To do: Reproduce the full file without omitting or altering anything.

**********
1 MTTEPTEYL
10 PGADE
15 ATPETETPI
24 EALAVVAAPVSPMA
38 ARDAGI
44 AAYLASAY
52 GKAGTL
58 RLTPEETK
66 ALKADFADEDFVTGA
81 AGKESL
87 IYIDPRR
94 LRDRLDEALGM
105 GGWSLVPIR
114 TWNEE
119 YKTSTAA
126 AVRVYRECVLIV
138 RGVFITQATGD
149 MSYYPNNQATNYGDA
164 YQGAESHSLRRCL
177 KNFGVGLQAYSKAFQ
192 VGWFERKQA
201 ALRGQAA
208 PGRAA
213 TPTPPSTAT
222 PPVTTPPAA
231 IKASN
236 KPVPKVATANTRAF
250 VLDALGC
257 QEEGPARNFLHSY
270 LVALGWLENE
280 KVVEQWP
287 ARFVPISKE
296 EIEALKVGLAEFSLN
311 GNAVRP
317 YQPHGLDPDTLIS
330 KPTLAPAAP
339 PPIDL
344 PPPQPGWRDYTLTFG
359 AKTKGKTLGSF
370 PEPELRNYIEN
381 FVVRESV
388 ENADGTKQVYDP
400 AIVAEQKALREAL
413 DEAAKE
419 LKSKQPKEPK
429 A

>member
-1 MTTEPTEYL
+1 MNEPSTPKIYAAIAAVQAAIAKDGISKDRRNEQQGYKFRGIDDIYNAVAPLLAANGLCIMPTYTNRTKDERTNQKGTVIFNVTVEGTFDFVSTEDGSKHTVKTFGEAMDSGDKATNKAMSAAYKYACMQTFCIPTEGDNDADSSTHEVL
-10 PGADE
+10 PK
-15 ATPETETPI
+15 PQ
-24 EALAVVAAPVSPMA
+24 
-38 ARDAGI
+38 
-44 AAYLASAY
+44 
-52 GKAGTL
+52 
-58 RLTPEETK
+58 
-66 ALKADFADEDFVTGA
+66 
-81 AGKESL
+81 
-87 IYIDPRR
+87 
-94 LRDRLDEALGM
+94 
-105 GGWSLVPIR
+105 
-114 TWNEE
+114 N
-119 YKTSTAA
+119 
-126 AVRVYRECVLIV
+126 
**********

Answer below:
1 MTTEPTEYL
10 PGADE
15 ATPETETPI
24 EALAVVAAPVSPMA
38 ARDAGI
44 AAYLASAY
52 GKAGTL
58 RLTPEETK
66 ALKADFADEDFVTGA
81 AGKESL
87 IYIDPRR
94 LRDRLDEALGM
105 GGWSLVPIR
114 TWNEE
119 YKTSTAA
126 AVRVYRECVLIV
138 RGVFITQATGD
149 MSYYPNNQATNYGDA
164 YQGAESHSLRRCL
177 KNFGVGLQAYSKAFQ
192 VGWFERKQA
201 ALRGQAA
208 PGRAA
213 TPTPPSTAT
222 PPVTTPPAA
231 IKASN
236 KPVPKVATANTRAF
250 VLDALGC
257 QEEGPARNFLHSY
270 LVALGWLENE
280 KVVEQWP
287 ARFVPISKE
296 EIEALKVGLAEFSLN
311 GNAVRP
317 YQPHGLDPDTLIS
330 KPTLAPAAP
339 PPIDL
344 PPPQPGWRDYTLTFG
359 AKTKGKTLGSF
370 PEPELRNYIEN
381 FVVRESV
388 ENADGTKQVYDP
400 AIVAEQKALREAL
413 DEAAKE
419 LKSKQPKEPK
429 A

>member
-1 MTTEPTEYL
+1 MNEPSTPKIYAAIAAVQAAIAKDGISKDRRNEQQGYKFRGIDDIYNAVAPLLAANGLCIMPTYTNRTKDERTNQKGTVIFNVTVEGTFDFVSTEDGSKHTVKTFGEAMDSGDKATNKAMSAAYKYACMQTFCIPTEGDNDADSSTHEVL
-10 PGADE
+10 PK
-15 ATPETETPI
+15 PQ
-24 EALAVVAAPVSPMA
+24 
-38 ARDAGI
+38 
-44 AAYLASAY
+44 
-52 GKAGTL
+52 
-58 RLTPEETK
+58 
-66 ALKADFADEDFVTGA
+66 
-81 AGKESL
+81 
-87 IYIDPRR
+87 
-94 LRDRLDEALGM
+94 
-105 GGWSLVPIR
+105 
-114 TWNEE
+114 N
-119 YKTSTAA
+119 
-126 AVRVYRECVLIV
+126 